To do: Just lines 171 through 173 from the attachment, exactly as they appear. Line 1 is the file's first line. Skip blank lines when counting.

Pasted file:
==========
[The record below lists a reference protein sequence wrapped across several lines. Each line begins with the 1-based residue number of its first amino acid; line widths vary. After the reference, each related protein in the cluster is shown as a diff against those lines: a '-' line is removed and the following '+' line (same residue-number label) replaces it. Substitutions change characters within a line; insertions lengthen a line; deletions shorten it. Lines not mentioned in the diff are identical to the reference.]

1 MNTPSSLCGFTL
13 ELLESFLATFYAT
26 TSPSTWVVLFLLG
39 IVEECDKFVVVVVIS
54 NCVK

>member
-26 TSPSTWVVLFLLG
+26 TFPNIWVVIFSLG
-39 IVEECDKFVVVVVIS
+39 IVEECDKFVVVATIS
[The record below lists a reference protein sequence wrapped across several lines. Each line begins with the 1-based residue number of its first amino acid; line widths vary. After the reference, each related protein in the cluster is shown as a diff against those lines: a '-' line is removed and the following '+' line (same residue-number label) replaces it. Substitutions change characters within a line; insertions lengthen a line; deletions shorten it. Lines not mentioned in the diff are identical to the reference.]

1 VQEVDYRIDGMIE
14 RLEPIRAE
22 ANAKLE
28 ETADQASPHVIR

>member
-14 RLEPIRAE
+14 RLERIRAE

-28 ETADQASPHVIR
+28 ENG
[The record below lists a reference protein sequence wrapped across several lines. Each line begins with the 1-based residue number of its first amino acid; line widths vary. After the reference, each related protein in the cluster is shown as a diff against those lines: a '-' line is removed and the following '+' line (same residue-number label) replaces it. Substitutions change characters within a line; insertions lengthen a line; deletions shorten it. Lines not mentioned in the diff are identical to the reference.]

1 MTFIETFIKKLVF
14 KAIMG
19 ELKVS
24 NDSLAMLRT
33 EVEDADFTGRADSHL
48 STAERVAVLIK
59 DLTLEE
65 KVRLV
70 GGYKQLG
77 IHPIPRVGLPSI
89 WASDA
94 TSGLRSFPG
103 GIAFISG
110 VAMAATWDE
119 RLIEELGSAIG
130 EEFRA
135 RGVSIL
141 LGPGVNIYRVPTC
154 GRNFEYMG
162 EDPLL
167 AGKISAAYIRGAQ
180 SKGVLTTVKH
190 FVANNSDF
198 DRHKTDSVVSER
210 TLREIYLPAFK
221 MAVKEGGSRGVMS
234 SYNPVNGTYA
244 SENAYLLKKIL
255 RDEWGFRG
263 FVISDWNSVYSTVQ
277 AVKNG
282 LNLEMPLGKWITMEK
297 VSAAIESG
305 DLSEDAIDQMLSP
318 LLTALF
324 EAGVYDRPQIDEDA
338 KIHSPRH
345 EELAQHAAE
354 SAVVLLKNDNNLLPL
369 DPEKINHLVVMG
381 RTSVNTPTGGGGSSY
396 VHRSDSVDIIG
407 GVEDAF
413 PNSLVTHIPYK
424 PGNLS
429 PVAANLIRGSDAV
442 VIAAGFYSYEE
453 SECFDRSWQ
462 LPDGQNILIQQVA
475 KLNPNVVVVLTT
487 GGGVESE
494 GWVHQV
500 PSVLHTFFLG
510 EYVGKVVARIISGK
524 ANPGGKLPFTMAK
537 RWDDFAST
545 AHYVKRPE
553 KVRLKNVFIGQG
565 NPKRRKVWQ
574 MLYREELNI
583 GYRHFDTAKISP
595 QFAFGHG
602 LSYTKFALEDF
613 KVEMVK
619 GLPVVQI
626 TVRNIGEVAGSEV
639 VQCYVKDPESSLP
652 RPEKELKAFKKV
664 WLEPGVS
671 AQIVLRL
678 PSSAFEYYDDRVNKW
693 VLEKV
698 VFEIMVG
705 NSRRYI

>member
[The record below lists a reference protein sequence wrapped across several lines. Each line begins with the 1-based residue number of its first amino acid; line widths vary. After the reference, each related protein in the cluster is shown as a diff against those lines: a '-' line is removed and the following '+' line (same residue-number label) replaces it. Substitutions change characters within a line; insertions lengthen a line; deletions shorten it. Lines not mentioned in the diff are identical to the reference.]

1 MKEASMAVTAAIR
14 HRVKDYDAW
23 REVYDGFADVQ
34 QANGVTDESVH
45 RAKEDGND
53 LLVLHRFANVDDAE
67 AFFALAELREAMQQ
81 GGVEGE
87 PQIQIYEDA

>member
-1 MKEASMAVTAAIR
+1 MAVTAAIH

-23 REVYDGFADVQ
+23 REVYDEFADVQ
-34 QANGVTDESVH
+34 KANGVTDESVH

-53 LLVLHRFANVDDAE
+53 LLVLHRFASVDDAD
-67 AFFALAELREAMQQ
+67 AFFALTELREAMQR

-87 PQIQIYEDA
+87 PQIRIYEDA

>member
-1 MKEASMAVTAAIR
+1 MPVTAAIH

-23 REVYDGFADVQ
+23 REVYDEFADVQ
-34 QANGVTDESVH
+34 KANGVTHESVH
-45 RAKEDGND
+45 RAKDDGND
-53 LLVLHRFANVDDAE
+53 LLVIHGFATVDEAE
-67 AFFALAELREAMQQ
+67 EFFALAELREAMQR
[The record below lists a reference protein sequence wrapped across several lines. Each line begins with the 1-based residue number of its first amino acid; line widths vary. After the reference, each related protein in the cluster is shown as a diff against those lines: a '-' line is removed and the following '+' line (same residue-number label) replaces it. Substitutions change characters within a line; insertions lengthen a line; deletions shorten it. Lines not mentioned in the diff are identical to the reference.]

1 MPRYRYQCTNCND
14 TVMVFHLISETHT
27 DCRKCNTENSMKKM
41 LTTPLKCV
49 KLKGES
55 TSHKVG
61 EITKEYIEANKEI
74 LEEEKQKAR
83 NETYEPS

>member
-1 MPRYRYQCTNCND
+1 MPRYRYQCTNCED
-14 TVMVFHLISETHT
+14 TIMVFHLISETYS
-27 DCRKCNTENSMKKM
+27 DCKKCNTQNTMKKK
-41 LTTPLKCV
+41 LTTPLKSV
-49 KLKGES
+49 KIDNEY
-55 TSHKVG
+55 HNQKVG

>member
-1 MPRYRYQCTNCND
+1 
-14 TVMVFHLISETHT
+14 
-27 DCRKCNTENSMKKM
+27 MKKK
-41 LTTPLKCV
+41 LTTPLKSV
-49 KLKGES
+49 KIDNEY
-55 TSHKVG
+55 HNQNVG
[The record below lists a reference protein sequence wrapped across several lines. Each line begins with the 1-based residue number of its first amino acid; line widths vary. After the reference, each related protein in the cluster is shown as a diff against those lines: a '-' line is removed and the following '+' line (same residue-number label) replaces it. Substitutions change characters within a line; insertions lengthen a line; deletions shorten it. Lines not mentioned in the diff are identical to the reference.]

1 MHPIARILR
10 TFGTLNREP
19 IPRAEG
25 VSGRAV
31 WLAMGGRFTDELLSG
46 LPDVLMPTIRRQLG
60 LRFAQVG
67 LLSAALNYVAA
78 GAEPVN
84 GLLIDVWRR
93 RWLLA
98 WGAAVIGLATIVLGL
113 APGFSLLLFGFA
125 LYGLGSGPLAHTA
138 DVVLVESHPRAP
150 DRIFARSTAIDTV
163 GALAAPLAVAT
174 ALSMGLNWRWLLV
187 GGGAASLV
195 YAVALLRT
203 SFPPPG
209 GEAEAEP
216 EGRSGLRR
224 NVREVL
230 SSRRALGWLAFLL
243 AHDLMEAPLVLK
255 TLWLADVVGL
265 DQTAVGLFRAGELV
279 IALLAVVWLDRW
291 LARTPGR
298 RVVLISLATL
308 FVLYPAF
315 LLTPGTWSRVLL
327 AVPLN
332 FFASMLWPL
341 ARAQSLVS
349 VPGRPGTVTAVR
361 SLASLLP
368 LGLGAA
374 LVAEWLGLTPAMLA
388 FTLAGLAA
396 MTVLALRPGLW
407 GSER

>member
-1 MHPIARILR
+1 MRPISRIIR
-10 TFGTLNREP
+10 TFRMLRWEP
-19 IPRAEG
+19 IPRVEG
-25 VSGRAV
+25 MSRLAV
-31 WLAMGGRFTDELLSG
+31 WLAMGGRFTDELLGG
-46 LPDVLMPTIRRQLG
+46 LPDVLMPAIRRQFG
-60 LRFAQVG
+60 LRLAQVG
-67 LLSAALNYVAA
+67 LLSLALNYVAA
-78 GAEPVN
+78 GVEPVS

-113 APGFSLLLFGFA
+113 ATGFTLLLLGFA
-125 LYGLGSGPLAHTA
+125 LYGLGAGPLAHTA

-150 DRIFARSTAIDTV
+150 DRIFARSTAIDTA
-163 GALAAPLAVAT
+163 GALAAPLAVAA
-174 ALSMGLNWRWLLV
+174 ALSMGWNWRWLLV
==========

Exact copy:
1 MHPIARILR
10 TFGTLNREP
19 IPRAEG